If I am interpreting this properly, you want the distance light travels in Googolplex^Googolplex lunar months, and how many times that would wrap around an arbitrary equator of the visible universe.

If that's the case, I really can't see how you'd express that as a Fermi answer, unless you accept 10^(100+10^100)-12.

More likely than not though I'm just reading this problem wrong.

Re: Fermi Questions C

Posted: September 9th, 2017, 8:27 am

by NeilMehta

How many times would a violet light (assume perfect light) wrap around the universe if it traveled for Googleplex to the Googleplex lunar months?

How many times would a violet light (assume perfect light) wrap around the universe if it traveled for Googleplex to the Googleplex lunar months?

I'll admit, I had to look up the radius of the observable universe. I got:

googleplex to the googleplex, as a fermi number, would be 1000googleplex. That's how many months light would be traveling. Divide by 12 to get the distance in light years and you get 999googleplex as a fermi number. Divide by the radius of the observable universe (46 billion light years) and you get 989googleplex as your fermi answer.

Not 100% sure I did that right.

A horse walks into a bar. How fast would he have to be walking into the bar in order to have the equivalent amount of (kinetic) energy as 10 million chickens crossing the road at normal chicken speed?

Re: Fermi Questions C

Posted: September 9th, 2017, 7:14 pm

by whythelongface

How many times would a violet light (assume perfect light) wrap around the universe if it traveled for Googleplex to the Googleplex lunar months?

I'll admit, I had to look up the radius of the observable universe. I got:

googleplex to the googleplex, as a fermi number, would be 1000googleplex. That's how many months light would be traveling. Divide by 12 to get the distance in light years and you get 999googleplex as a fermi number. Divide by the radius of the observable universe (46 billion light years) and you get 989googleplex as your fermi answer.

Not 100% sure I did that right.

A horse walks into a bar. How fast would he have to be walking into the bar in order to have the equivalent amount of (kinetic) energy as 10 million chickens crossing the road at normal chicken speed?

I don't think that's right, but whatever.

Let's assume a horse masses about E3 kg, and that a chicken massess around E1 kg. Ten million chickens would therefore mass E8 kg. KE = 0.5mv^2, Assume chickens move at E-1 m/s. The kinetic energy of ten million chickens would therefore be about 5E5. This means the the horse's velocity squared would be about E3 (m/s)^2, and so the Fermi answer would be [b]2[/b], if we are measuring in meters per second. If we're lucky, maybe we can have supersonic horses by the end of this century.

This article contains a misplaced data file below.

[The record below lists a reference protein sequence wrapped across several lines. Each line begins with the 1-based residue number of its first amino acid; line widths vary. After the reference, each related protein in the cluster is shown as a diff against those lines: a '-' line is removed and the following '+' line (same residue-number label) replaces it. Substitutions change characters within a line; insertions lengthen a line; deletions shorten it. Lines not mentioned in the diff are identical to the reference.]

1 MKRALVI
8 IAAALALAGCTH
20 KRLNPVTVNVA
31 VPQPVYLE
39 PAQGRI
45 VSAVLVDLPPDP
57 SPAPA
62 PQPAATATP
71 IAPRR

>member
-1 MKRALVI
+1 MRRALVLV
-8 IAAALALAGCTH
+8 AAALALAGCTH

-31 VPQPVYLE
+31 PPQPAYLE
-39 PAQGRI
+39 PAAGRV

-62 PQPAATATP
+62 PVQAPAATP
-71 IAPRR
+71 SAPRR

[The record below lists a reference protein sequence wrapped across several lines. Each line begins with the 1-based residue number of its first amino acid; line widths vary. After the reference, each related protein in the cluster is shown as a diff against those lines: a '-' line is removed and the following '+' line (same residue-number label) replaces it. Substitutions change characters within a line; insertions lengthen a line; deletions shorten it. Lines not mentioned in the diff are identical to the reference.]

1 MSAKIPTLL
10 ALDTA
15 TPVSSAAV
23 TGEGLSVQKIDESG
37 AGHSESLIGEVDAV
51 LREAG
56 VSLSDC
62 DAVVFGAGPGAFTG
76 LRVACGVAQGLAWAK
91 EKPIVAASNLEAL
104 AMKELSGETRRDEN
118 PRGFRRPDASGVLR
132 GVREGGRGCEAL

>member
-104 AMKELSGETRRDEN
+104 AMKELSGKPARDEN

Supposing pencils can be made out of any wood (not just cedar), if I cut down the entire Amazon Rain Forest and used the wood to solely manufacture pencils, and used them to draw one, straight, unbroken line, how long would the line be, in Angstroms?

Re: Fermi Questions C

Posted: September 11th, 2017, 5:14 am

by NeilMehta

I doubt I could ever solve this without info, so I'll post the solution for anyone who wants to check their work:

Solution: 31

Re: Fermi Questions C

Posted: September 11th, 2017, 12:33 pm

by Torterra

If she sells all the seashells on all the seashores on earth, how much money will she make?

Re: Fermi Questions C

Posted: September 11th, 2017, 1:24 pm

by whythelongface

If she sells all the seashells on all the seashores on earth, how much money will she make?

Depends on what you define as the seashore, as well as what you define as a "shell". Do fragments count? What about the shells of sea urchins, crabs, horseshoe crabs, etc? And how about the shore? Does the intertidal zone count? What about the littoral zone? Also, many shores have layers of sediment stacked on top of each other. How deep can you go and still call it the shore? Depending on your answers, you could be many magnitudes, perhaps even as far off as five magnitudes, off.

Re: Fermi Questions C

Posted: September 11th, 2017, 1:50 pm

by Torterra

Sorry, should have clarified. Only shells that are intact and on the surface to an inch deep. Any kind of shell though

Re: Fermi Questions C

Posted: September 11th, 2017, 6:33 pm

by whythelongface

Assume E4 intact shells of any kind along any stretch of coastline 1m long and 1 inch deep. That makes E7 shells along a 1 km coast. Assume E6 km of oceanic coastline, to get E13 shells.
Shells vary in rarity, going from bare cents to thousands of dollars. Estimate average cost of shell to be around ten cents, or E-1 dollars. Multiplying, we get E12 dollars. She is the world's first trillionaire.
Absolutely sure I got some approximation completely wrong, if not all of them.
Have you, perchance, heard of Sanibel Island, Florida?

If a 6-pack of Monster got converted into pure energy based on its caloric content, how long could it keep a 60-watt lightbulb on for?

Re: Fermi Questions C

Posted: September 11th, 2017, 9:04 pm

by jkang

If a 6-pack of Monster got converted into pure energy based on its caloric content, how long could it keep a 60-watt lightbulb on for?

5
~200 Calories in monster (16 oz). 1 Calorie is ~4200 joules, 840000 joules per can, 60 W/6 pack -> ~ 84000 seconds. Putting it in fermi, 5.

If we took all the energy used by phones in the world in a day, how long could we produce the same power as the Sun (seconds)?